Before high school, grade school, or even preschool, Kaya Robinson was interested in learning. Her first classroom was at her Mom-Mom’s house as a toddler.
Gloria Burnett, Kaya’s paternal great-grandmother, would always ask Kaya’s mother, a teacher, for materials like books and papers, and she’d make sure all of the kids in her family, like Kaya, were well prepared by the time they enrolled in school.
“She would make paper report cards, teach me my ABCs, begin reading before I went to school,” Robinson said. “So that’s where my journey with education started … She’d take care of so many grandkids over the years, so I was just another one of the kids. She loved what she was doing.”
On Thursday, Burnett passed away from complications of COVID-19. She was 97.
Burnett is surely smiling down at the prestigious work of her former pupil.
Four days before her great grandmother passed, Robinson graduated from Palmyra High School as the Class of 2020’s valedictorian. She followed in the footsteps of her older brother, Eric, who earned the same honor in 2015.
“I know how special my class at Palmyra is, how hard everyone works,” Kaya said. “To just be among the top of such great students, it makes me feel really, really special.”
She will continue to follow her brother in college and beyond. Like Eric, Kaya will enroll at Villanova University later this summer and major in mechanical engineering, with a concentration in aerospace. Her career goal? To help build space vessels at NASA.
“I remember in about third grade, my parents took me on a trip to Cape Canaveral at the Kennedy Space Center in Florida,” Robinson said. “I had some birthday money and I bought a little orange space suit and I wore that space suit longer than I care to say. And I always would say, ‘I’m gonna be an astronaut.’ But then I thought about it more, and I want to be the person behind the scenes.”
Robinson has spent extra free time during the pandemic in front of the current civil rights movement. Along with fellow Palmyra students Chloe King, Chloe Edwards and Kacia King, Robinson organized the Black Lives Matter rally at Flournoy Park on June 7. A week later, she was on the phone with Riverton’s police chief, helping to organize another rally.
“I honestly don’t know if I would have had the time (if it wasn’t for the pandemic),” said Robinson, a star track athlete and standout member of the theater program at Palmyra High.
“Change and justice are things I’ve always been passionate about, but now, because my senior year left me without as much work to do, I could pursue it wholeheartedly and the timing was right. And it was at Flournoy Park, which is really cool because the park is named after Palmyra’s first black chief of police. So the location was significant.”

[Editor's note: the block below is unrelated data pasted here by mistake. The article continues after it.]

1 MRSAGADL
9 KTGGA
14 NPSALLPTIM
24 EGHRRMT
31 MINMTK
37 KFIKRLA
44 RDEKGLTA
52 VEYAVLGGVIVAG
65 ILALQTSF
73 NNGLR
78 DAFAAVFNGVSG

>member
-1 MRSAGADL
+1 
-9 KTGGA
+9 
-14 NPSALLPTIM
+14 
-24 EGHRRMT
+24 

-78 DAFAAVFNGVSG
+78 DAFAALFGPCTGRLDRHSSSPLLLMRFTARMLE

Robinson said she will “10,000 percent” continue pursuing social change at Villanova, where she is excited to join Get Woke Nova. She was heartened by seeing some changes already, including the NFL’s apology to Colin Kaepernick and Confederate flags banned at NASCAR events.
“There’s a new generation behind these movements,” Robinson said, referring to how previous campaigns have risen but died out quickly after seminal events.
“I’m a little biased to the class of 2020 and all, but I really feel with our presence on social media, the young generation that’s coming up, we’re going to have such an active role in these changes.
“The fact that this movement might not just be a wave, it might be longer, is definitely necessary. We’re going to keep it up, keep the energy going until we see change. I think my generation has a large role in that.”
Robinson is clearly someone who both talks the talk and walks the walk. And her role in seeking change began long before the events of the last month.
Early in her sophomore year at Palmyra, Robinson, already a scholar student, realized there wasn’t much diversity in her honors and AP level courses.
“I would always find that I was one of two girls and almost always the only student of color,” she said. “This didn’t seem right.”
Robinson took it upon herself to do something about it, forming the mentoring program RISE (Real Impact Student Empowerment). High schoolers are paired with elementary school students to develop friendships and encourage academics.
What began with Robinson and a third grader two years ago grew to an organization 60 students strong (with 30 matches) in 2020.
“I knew that I might not be able to directly change the racial makeup of my classes, but I knew that in the future we could,” Robinson said. “RISE goes beyond tutoring and helping out with homework. It focuses on building relationships and building confidence. Showing these kids what a positive future can look like. So I’m really excited.”
Robinson received the Princeton Prize in Race Relations Certificate of Achievement for forming RISE. She also won 12 other scholarship awards, according to Palmyra High’s virtual graduation ceremony and, not surprisingly, earned a full academic scholarship to Villanova, where she hopes to walk on to the school’s track and field program.
Her list of awards and accomplishments are seemingly endless. To say that Robinson’s first teacher, her beloved Mom-Mom, would be proud might be the biggest understatement of the century.